dating posture
People that feel ricch will tend to go for flings and steer clear of commitment. Although this may change if they meet the right person. Istock

How we feel about money plays a major role in deciding whether we want to "have fun" or commit – the more we feel we have, the more we prefer flings to long-term relationships. New research published in Evolution and Human Behavior looked at how particular variables affect what we're looking for in love.

Researchers put 151 heterosexual volunteers (75 men and 76 women) through an experiment where they had to consider 50 potential partners and place them in three different categories: a short-term fling, a long-term relationship or nothing at all.

The volunteers were then showed several images of luxury goods, such as expensive cars, houses and designers clothes, before having to categorise the 50 potential partners again.

More people went for short-term flings after seeing the goods than before. Both men and women were significantly more likely to go for casual flings after they saw the pictures. It shows that wealth plays an important role in what we want our dating life to be. There's still the possibility to commit if the right person comes along, but money does impact what people go for in love.

Such a reaction is deeply rooted in our evolution. According to the research's co-author Dr Andrew Thomas, from the University of Swansea, in period of abundance you don't need to "stick to a partner" the way you would if resources were scarce.

"[I]n environments which have lots of resources, it would have been easier for ancestral mothers to raise children without the father's help," he says. "This made short-term mating a viable option for both sexes during times of resource abundance. We believe modern humans also make these decisions."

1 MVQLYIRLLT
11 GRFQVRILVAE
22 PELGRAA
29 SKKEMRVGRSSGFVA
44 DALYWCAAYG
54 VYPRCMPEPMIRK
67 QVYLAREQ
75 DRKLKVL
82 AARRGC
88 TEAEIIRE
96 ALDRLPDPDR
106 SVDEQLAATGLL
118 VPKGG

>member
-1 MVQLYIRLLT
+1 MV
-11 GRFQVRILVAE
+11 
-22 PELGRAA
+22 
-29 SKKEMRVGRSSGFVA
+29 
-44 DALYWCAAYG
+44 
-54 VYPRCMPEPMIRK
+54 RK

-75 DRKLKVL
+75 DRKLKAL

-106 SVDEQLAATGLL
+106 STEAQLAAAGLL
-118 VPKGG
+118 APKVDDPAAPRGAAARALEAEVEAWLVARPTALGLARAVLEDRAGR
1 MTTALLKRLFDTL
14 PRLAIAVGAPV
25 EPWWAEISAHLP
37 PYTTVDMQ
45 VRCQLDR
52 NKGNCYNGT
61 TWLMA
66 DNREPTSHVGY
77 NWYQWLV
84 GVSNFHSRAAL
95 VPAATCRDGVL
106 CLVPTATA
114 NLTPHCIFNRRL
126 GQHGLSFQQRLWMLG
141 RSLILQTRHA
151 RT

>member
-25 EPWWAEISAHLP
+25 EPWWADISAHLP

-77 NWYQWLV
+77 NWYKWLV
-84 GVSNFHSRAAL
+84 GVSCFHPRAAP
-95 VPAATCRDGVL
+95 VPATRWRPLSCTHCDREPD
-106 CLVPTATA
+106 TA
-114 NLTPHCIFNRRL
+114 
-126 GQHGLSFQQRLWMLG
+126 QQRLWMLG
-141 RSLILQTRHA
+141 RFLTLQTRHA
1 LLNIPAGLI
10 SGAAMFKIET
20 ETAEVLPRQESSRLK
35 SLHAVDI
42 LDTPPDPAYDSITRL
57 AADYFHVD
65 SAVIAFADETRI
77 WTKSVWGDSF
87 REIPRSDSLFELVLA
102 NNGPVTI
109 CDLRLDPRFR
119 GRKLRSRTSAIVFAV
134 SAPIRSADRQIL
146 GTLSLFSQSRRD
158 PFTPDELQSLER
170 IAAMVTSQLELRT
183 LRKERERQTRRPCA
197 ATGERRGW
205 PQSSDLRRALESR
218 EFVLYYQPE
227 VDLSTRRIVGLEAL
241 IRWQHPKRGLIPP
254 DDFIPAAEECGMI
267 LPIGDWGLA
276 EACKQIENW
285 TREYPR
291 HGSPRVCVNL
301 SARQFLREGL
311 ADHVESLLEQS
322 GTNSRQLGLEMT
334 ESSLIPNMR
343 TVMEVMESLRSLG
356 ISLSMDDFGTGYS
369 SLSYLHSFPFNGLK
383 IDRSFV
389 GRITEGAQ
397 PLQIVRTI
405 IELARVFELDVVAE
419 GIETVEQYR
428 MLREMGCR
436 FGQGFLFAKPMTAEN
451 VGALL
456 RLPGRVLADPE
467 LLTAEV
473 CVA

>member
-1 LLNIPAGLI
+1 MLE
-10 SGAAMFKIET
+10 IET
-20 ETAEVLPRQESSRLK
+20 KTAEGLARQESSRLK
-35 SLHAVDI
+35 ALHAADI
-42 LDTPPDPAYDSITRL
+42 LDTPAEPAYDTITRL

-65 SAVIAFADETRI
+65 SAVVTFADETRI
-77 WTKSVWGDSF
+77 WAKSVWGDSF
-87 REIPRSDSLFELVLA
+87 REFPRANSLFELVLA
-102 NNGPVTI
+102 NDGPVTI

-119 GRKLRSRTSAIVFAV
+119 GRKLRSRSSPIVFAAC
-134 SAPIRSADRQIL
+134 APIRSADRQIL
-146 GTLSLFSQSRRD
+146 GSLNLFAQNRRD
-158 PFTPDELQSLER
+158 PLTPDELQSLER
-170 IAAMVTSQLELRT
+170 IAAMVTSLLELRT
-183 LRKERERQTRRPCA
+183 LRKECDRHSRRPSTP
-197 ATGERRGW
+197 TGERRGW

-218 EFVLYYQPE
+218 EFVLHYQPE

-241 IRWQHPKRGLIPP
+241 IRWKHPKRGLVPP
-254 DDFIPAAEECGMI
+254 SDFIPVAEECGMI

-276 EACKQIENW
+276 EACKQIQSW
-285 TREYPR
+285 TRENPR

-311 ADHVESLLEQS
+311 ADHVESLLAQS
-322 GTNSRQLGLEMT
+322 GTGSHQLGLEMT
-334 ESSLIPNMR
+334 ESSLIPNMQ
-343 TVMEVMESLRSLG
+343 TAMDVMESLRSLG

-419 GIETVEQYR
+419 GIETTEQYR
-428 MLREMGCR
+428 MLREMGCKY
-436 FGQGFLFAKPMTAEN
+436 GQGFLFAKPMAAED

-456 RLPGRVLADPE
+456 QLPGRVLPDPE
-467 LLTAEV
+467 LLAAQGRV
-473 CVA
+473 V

Here's an angry bear, want to hang around?

Fear also plays an important role in whether we choose to commit to a partner or not. When subjected to threatening images such as natural predators, some of the volunteers – mainly women – were more keen on long-term relationships than before. Perhaps stereotypically, men that saw the threats were not more interested in long-term things than the men who didn't.

The study shows how well humans adapt to different circumstances when partnering up with someone. "Importantly, when those circumstances change, we expect people to change their preferences accordingly. What we have done with our research is demonstrate this change in behavior, for the first time, within an experimental setting," said Dr Thomas.

Most of the people that participated were in their twenties and childless, and the experiment was conducted at a very small scale, which means there is a range of diverse factors that could be examined in more details, like whether kids, illness or age push humans to go for casual sex or commitment.